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Three Reasons Why I'm Leaving Microsoft for Sony

I have supported the Xbox 360 ever since its was launched here in Singapore back in 2006. I guess the reason why was purely coincidental, since its launch date was on 16 March, which also happens to be my birthday, so I asked for one as a gift.

Since then, I have lost three consoles - two to the infamous “Red Ring of Death” and another to a malfunctioning DVD drive. I’m on my fourth console now and I have been using it for around three years. I fear it does not have much left in it, the DVD drive sometimes refuses to open and it makes a lot of noise reading discs. Just as well I guess, since the next-generation of gaming consoles are upon us.

I really wanted to stick with Xbox. Apart from the fact that I still have a good ten or so months on my Xbox Live Gold subscription to go, I like the Xbox controller a lot. Ergonomically, it just feels better and nicer to hold and control than the PlayStation’s. I also like some of the Xbox exclusive titles, Forza Motorsport in particular, is one of my favorites - despite their hateful practice of milking gamers of their money through DLCs.

Microsoft did not have the best of starts in this new generation of gaming consoles. At the unveiling of the Xbox One, it announced many unpopular policies, such as mandatory online “check-ins” every 24 hours and restrictions of selling and lending games. Luckily for them, they retracted on many of these, but I fear it is too late. Plus, considering that both new Xbox One and PlayStation 4 will offer no backwards compatibility, maybe it's time for me to reconsider my allegiance.

Here are some key considerations.

1. Availability

This is a huge deal, because Sony is releasing the PlayStation 4 in Singapore in December. Just a month after its international release and before Japan even! Microsoft, on the other hand, has only stated that the Xbox One will launch in Asia in Late 2014. Let that sink in for a while. Practically, what this means is that we could be getting the console as much as a year after launch. I don’t even know what to say. And don’t think this is just Singapore, this date applies to other Asian countries and regions such as India, Taiwan, Hong Kong and South Korea. What are they thinking?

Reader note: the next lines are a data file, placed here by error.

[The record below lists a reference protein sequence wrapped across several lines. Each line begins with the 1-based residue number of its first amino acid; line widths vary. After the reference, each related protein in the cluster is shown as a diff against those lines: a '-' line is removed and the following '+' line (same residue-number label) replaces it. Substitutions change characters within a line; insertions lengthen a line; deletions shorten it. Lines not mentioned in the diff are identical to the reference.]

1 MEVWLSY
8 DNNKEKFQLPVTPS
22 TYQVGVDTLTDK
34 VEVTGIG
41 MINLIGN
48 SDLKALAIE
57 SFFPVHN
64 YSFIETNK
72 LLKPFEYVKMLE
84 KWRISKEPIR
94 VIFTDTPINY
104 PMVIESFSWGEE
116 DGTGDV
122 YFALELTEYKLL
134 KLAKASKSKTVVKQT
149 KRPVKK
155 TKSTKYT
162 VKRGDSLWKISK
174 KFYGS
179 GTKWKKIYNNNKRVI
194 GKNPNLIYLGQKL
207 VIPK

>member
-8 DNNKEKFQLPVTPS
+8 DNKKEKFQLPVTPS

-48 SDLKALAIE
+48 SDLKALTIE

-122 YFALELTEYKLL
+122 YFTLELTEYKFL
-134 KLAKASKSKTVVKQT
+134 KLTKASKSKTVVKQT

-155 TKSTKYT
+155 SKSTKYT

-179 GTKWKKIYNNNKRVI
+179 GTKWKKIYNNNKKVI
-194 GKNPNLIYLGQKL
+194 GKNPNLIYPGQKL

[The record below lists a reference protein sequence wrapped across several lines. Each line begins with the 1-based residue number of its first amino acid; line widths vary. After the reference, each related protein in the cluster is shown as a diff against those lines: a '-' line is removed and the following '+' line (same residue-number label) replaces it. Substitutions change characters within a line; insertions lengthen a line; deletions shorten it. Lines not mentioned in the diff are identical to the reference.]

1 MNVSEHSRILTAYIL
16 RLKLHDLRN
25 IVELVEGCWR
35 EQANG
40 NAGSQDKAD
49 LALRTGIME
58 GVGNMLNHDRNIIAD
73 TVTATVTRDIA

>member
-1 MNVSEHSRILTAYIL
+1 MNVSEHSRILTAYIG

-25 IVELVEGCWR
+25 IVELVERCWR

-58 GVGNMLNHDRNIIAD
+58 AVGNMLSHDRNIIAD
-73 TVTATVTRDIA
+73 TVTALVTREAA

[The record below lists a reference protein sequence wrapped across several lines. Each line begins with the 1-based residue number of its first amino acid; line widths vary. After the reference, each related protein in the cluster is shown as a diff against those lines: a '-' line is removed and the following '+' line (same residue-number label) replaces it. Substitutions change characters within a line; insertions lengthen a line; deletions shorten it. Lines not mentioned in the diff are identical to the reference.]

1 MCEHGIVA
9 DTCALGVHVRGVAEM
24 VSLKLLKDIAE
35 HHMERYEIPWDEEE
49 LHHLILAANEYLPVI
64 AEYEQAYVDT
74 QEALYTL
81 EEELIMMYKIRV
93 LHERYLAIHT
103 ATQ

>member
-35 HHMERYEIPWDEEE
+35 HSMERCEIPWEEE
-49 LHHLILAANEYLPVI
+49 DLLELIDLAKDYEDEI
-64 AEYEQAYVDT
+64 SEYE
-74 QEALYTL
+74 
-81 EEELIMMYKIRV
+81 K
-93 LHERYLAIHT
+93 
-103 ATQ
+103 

2. Price

Ah, price. One reason the Xbox 360 was able to gain considerable market share was because it was significantly cheaper than the PlayStation 3 - US$399 vs. US$499. Now, the tables have turned because it is the PlayStation 4 that is cheaper, with a launch price of US$399. The Xbox One will cost US$499, but it must be noted it will be bundled along with the Kinect sensor. Even though these prices will be invariably marked up once they come to our shores, I for one am not keen to pay an extra US$100 for the Kinect sensor. Don’t get me wrong. I admire the Kinect’s technologies and capabilities, but I just want to play games the old-school way, you know, with a controller.

3. Power!!! (read it like Jeremy Clarkson)

There’s no hiding the fact that the Xbox One is less powerful than the PlayStation 4. In the previous generation, it could be argued that while the Xbox 360 was theoretically less powerful, it was easier for developers to harness all of its power. Not so now, since both the Xbox One and PlayStation 4 are powered by the same AMD APU, only that the PlayStation 4 has a more powerful graphics component and faster GDDR5 RAM.

In fact, we recently reported that Call of Duty: Ghost will only run on 720p on the Xbox One, but at 1080p on the PlayStation 4. This is true for Battlefield 4 too - the PlayStation 4 will run at 900p and the Xbox One at 720p. Although these are early days yet and it remains to be seen if there will be any appreciable difference in actual visual quality, it is irrefutable that when it comes to sheer graphics horsepower, the PlayStation 4 is superior.

With these reasons in mind, I think I’m going to ditch Microsoft and go for the Sony PlayStation 4. Sony will hold a local PlayStation 4 press conference tomorrow where they would, presumably, announce details of pricing and availability. Keeping my fingers crossed now.

Kenny Yeo / Senior Technology Writer

An analog man trapped in a digital world, Kenny prefers mechanical to quartz watches, buying from brick and mortar shops as opposed to online shopping and eschews fancy dual-clutch cars for good ol' stick shift ones.

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